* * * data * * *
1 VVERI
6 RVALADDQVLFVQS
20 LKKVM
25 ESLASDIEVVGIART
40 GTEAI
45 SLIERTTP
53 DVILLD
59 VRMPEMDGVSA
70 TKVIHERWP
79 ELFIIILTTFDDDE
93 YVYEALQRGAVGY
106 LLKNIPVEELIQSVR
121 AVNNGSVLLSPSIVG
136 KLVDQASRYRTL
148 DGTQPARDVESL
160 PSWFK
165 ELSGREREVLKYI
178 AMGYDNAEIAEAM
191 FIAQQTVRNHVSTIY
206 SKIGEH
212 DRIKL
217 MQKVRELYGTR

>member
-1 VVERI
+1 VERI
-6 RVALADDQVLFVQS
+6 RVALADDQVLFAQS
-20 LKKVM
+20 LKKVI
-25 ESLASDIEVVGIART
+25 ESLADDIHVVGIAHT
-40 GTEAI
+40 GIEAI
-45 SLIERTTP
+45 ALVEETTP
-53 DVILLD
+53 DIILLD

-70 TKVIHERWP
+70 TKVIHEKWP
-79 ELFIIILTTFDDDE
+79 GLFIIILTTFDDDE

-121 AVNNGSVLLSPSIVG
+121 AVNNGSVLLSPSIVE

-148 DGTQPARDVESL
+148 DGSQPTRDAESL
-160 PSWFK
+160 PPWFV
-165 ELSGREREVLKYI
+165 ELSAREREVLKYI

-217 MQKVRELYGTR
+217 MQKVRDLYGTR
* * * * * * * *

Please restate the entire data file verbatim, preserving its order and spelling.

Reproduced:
1 VVERI
6 RVALADDQVLFVQS
20 LKKVM
25 ESLASDIEVVGIART
40 GTEAI
45 SLIERTTP
53 DVILLD
59 VRMPEMDGVSA
70 TKVIHERWP
79 ELFIIILTTFDDDE
93 YVYEALQRGAVGY
106 LLKNIPVEELIQSVR
121 AVNNGSVLLSPSIVG
136 KLVDQASRYRTL
148 DGTQPARDVESL
160 PSWFK
165 ELSGREREVLKYI
178 AMGYDNAEIAEAM
191 FIAQQTVRNHVSTIY
206 SKIGEH
212 DRIKL
217 MQKVRELYGTR

>member
-1 VVERI
+1 VERI
-6 RVALADDQVLFVQS
+6 RVALADDQVLFAQS
-20 LKKVM
+20 LKKVI
-25 ESLASDIEVVGIART
+25 ESLADDIHVVGIAHT
-40 GTEAI
+40 GIEAI
-45 SLIERTTP
+45 ALVEETTP
-53 DVILLD
+53 DIILLD

-70 TKVIHERWP
+70 TKVIHEKWP
-79 ELFIIILTTFDDDE
+79 GLFIIILTTFDDDE

-121 AVNNGSVLLSPSIVG
+121 AVNNGSVLLSPSIVE

-148 DGTQPARDVESL
+148 DGSQPTRDAESL
-160 PSWFK
+160 PPWFV
-165 ELSGREREVLKYI
+165 ELSAREREVLKYI

-217 MQKVRELYGTR
+217 MQKVRDLYGTR